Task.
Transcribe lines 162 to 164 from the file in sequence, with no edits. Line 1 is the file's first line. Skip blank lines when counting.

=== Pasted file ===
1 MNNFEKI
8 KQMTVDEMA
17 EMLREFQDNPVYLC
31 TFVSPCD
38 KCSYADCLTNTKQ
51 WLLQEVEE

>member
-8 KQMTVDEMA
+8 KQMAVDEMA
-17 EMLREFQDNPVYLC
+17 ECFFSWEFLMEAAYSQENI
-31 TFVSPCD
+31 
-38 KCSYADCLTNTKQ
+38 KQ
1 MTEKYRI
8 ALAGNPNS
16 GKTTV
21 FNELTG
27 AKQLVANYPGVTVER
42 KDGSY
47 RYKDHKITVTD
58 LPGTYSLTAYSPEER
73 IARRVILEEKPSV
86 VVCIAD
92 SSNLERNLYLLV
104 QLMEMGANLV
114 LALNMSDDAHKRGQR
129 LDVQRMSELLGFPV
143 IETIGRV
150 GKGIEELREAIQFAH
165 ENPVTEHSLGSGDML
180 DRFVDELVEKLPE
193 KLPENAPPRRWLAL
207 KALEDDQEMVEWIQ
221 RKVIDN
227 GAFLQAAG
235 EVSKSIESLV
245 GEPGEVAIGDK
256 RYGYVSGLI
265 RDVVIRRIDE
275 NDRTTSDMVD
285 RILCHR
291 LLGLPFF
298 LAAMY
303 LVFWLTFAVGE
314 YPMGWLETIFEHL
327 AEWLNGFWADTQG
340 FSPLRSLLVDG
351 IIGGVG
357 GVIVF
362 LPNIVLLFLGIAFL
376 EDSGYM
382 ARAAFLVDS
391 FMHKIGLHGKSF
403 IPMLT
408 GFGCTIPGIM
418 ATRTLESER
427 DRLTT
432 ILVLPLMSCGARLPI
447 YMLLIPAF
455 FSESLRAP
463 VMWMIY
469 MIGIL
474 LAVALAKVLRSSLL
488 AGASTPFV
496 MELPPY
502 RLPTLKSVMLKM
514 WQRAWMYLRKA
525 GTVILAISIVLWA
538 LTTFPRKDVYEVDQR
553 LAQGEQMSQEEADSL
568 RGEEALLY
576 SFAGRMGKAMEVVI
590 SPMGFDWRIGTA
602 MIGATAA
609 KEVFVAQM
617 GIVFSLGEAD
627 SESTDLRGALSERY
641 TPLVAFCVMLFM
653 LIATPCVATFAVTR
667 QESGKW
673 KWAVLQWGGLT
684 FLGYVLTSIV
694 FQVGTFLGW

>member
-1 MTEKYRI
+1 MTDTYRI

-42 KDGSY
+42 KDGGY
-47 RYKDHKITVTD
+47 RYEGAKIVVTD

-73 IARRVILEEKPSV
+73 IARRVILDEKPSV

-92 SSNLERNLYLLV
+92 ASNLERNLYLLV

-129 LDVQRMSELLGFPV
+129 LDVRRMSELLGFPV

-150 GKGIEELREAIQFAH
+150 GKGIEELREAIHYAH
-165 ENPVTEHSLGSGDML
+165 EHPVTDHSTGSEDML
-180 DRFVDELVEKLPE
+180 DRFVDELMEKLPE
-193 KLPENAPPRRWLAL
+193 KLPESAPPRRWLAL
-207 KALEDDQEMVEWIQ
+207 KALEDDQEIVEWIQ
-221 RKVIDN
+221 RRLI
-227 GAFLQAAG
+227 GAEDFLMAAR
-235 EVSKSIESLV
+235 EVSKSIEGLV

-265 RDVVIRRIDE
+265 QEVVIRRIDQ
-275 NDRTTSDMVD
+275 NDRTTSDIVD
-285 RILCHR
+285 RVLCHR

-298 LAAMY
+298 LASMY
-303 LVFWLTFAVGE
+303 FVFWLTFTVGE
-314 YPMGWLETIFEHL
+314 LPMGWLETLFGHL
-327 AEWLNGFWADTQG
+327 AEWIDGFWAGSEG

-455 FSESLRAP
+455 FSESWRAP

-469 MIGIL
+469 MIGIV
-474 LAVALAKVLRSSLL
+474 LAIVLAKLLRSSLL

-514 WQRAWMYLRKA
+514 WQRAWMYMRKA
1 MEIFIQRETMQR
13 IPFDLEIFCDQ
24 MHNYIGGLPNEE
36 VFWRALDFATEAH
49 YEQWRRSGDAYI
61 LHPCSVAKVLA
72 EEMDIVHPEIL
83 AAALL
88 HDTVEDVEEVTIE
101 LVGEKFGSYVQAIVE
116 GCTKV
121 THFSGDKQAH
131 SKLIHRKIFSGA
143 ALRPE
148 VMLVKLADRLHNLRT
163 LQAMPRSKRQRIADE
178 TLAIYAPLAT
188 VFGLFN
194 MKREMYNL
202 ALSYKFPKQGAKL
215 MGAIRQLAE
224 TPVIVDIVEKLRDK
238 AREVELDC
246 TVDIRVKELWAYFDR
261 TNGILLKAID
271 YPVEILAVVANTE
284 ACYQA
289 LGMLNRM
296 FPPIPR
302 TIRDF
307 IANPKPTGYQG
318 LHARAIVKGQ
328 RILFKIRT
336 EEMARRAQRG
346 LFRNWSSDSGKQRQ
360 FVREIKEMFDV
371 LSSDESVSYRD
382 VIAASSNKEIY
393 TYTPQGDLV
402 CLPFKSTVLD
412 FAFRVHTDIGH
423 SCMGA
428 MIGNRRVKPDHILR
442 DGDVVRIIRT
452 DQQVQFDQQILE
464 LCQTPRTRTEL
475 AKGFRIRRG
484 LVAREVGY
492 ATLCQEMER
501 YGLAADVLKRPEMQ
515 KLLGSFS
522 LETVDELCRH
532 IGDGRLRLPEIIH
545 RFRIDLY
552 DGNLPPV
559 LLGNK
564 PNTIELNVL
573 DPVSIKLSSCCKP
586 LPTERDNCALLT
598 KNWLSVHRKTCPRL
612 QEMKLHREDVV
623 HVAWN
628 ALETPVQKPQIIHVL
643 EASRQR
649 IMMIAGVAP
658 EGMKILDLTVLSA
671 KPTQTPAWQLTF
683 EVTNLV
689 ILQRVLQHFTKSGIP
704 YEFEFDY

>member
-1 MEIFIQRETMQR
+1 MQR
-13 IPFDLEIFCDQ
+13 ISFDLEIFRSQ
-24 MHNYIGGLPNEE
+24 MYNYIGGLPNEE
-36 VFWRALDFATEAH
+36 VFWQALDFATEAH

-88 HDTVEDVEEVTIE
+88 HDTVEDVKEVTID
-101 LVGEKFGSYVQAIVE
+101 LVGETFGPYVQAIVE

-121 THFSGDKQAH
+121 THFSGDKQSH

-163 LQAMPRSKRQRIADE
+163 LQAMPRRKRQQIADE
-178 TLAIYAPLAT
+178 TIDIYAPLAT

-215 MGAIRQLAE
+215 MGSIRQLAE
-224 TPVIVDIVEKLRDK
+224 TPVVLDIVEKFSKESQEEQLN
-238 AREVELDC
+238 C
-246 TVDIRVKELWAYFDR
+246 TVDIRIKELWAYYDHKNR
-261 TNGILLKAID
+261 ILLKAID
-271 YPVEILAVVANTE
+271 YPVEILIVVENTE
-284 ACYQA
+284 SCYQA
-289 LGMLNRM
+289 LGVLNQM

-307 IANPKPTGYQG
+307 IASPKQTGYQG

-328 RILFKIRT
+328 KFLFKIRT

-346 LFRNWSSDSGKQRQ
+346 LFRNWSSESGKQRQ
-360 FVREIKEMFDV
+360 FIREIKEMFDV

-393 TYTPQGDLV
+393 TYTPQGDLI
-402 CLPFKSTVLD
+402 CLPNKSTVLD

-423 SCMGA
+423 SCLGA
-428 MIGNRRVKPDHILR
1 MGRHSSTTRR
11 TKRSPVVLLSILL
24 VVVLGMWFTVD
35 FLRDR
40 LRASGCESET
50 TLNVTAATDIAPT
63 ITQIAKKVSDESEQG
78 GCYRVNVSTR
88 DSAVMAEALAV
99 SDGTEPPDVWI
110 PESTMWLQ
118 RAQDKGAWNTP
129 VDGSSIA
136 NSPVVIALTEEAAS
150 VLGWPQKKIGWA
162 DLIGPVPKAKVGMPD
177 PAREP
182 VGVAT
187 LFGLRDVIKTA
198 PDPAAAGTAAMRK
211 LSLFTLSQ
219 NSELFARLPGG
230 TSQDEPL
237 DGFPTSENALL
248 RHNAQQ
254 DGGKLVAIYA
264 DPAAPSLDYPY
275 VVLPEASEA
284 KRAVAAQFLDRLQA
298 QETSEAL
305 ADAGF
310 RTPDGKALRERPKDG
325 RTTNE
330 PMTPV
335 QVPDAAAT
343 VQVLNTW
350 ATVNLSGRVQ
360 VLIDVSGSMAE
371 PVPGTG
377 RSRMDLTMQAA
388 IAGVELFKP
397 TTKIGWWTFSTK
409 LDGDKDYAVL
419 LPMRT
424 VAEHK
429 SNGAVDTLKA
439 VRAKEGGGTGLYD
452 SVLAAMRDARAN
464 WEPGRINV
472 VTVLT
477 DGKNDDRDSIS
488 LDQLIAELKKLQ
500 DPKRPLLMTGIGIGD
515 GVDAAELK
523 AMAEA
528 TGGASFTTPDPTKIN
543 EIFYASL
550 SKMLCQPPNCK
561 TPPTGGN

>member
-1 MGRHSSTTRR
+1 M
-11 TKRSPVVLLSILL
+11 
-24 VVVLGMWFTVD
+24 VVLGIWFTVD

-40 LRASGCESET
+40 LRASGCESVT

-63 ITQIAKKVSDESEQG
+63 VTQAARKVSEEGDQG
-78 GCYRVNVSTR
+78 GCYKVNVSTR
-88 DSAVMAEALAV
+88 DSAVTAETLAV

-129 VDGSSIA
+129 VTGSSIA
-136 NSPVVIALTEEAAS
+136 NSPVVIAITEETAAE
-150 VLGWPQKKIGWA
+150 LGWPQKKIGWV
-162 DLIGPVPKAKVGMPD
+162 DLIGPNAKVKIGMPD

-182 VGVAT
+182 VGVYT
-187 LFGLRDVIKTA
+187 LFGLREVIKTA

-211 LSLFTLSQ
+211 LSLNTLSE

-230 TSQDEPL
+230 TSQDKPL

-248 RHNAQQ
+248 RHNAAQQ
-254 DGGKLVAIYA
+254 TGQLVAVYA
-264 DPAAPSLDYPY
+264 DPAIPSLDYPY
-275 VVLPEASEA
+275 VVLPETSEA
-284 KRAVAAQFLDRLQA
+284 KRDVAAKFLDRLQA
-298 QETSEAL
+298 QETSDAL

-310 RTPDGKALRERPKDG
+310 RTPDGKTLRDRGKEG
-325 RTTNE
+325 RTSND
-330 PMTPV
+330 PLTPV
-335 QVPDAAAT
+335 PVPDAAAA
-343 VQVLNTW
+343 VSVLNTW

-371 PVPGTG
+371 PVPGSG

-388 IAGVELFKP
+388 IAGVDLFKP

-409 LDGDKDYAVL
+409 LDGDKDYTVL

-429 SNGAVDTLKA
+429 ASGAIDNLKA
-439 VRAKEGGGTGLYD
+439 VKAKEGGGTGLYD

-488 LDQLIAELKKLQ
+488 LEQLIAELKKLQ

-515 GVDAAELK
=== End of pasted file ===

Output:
271 YPVEILAVVANTE
284 ACYQA
289 LGMLNRM